Are you a glass half full or glass half empty person?
It’s hard to see too many positives from the economic upheaval that the world is going through right now over the coronavirus pandemic but if there is one, it’s the adoption of remote working.
Rising childcare costs and commuting times have traditionally been major hurdles but working from your sitting room or spare room removes those issues from your daily grind.
In fact new research shows 87% of employees belive the coronavirus crisis has had a positive impact on work, a huge majority see the benefits of working from home.
They’re the findings of a Tiger Recruitment survey just published.
The global agency says it’ matches exceptional support staff to top businesses and private individuals.’.
Founded in 2001, the company has grown organically over the past 19 years to become one of the most widely-recognised providers of this service in London and around the globe.
Alongside London-based and regional UK recruitment activity, the firm recruits for roles all over Europe, including Germany, Sweden, France and Italy. Additionally, their Dubai office recruits permanent business support staff across the MENA region, and their newly opened New York office matches staff to businesses and private individuals across the US.’
So they have a good footprint of opinion to draw from with many respondents saying they feel less stressed and more productive.
95% of employees questioned see benefits in working from home, despite almost half (46%) never having done so before the coronavirus outbreak. The poll of over 1,000 employees found that the pandemic has had a positive impact on work for the vast majority (87%) of people. It has taught them to be more adaptable (46%), made them more open to new ways of doing things (41%) and they are particularly enjoying not having to commute.
On 23rd March 2020, the UK Government ordered non-essential businesses to close, and employers were urged to take every possible step to facilitate employees working from home. Employers have expressed concerns over employees working from home and its potential impact on their mental health and motivation, but Tiger Recruitment’s research shows that employees are enjoying the flexibility and efficiencies it provides.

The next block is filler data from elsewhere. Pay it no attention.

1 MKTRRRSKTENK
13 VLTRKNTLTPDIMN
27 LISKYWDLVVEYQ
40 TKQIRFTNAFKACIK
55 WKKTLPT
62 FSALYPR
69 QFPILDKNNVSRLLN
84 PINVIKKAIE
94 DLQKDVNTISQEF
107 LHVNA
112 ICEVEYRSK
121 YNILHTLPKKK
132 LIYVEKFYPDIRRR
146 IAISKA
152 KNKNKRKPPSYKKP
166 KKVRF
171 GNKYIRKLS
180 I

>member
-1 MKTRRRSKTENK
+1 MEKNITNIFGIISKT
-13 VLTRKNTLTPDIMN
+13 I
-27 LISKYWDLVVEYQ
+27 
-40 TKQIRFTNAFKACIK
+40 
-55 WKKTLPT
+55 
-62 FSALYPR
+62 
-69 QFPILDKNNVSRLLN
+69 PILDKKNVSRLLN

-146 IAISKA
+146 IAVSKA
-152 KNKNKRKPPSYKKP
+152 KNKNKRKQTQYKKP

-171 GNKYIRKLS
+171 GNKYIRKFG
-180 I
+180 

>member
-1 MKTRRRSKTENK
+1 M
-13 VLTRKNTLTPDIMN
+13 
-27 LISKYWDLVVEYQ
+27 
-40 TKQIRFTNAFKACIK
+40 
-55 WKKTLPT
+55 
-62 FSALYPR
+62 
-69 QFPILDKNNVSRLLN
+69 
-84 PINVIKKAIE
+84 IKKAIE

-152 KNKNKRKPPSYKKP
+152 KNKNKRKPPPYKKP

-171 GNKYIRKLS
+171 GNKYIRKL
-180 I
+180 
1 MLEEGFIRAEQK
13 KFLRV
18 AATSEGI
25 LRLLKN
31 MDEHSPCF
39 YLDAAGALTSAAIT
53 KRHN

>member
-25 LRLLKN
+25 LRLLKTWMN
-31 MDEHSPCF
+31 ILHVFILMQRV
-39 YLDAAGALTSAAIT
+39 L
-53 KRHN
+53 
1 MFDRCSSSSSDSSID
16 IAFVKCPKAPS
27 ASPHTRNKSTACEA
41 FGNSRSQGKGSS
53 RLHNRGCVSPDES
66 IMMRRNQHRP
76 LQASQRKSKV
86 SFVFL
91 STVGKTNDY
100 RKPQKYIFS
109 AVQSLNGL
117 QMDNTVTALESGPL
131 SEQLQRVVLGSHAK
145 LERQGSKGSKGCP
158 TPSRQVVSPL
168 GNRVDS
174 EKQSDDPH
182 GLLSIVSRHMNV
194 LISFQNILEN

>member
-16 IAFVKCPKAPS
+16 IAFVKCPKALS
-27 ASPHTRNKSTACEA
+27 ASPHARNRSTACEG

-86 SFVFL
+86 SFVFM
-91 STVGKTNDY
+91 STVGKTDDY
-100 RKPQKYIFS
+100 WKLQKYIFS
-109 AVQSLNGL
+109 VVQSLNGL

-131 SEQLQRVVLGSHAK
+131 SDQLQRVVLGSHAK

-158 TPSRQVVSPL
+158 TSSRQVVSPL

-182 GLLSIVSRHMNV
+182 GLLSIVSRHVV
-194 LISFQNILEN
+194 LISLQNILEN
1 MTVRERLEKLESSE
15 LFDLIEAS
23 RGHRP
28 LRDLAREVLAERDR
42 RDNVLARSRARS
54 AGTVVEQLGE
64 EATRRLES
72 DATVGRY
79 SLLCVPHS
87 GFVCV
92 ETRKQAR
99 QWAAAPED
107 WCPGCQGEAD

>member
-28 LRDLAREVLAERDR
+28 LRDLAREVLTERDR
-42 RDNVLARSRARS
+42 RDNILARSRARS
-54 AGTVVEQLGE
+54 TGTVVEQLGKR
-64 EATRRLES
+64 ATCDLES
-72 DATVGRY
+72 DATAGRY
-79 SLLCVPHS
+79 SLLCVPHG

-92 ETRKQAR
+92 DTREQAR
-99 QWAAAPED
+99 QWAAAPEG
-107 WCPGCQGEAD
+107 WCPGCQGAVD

Employees cite the top three benefits of homeworking as:
· Saving time by not having to commute (74%)
· Saving money by not having to pay for travel or meals at work (73%)
· Having more flexibility in how they work (52%)
Close to a third (32%) say that working from home makes them feel less stressed and many feel they work more effectively than when they’re in the office. A quarter (25%) say they’re more productive, while one in five (22%) say they concentrate better.
Asked about the most challenging aspect of working from home, over half of employees cite the lack of social interaction (55%). This is the top difficulty by far, followed by not having a dedicated workspace (29%) and working more than they should (27%).
And when the lockdown eases, employees are hopeful that some of the measures introduced during the crisis will stick. Over half (56%) hope that their employers recognise that working from home is good for productivity. As one survey respondent puts it, “Management are appreciating that you don’t have to be seen in the office to know you are productive.”
Commenting on the findings, David Morel, CEO of Tiger Recruitment says, “Our research and our own experience during the coronavirus outbreak show that working remotely can be effective. People tell us they miss the social interaction of office life and this is undoubtedly amplified by social distancing measures. The key is for companies to learn from this period of enforced homeworking, to understand what has worked for their employees and what needs to be improved. This will put them in a strong position post-lockdown, helping them capitalize on the business benefits of a more flexible way of working in the longer term.”
Survey methodology Tiger Recruitment surveyed 1,177 employees between 19th and 26th April 2020. 909 respondents were in the UK, while the remainder were from across the EMEA region. The survey was conducted online.